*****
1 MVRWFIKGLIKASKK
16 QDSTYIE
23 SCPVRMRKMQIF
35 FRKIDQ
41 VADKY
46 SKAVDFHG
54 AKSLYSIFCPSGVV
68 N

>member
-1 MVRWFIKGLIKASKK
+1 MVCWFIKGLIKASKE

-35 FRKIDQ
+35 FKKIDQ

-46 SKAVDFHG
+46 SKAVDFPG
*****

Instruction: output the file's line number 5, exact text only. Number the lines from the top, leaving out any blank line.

41 VADKY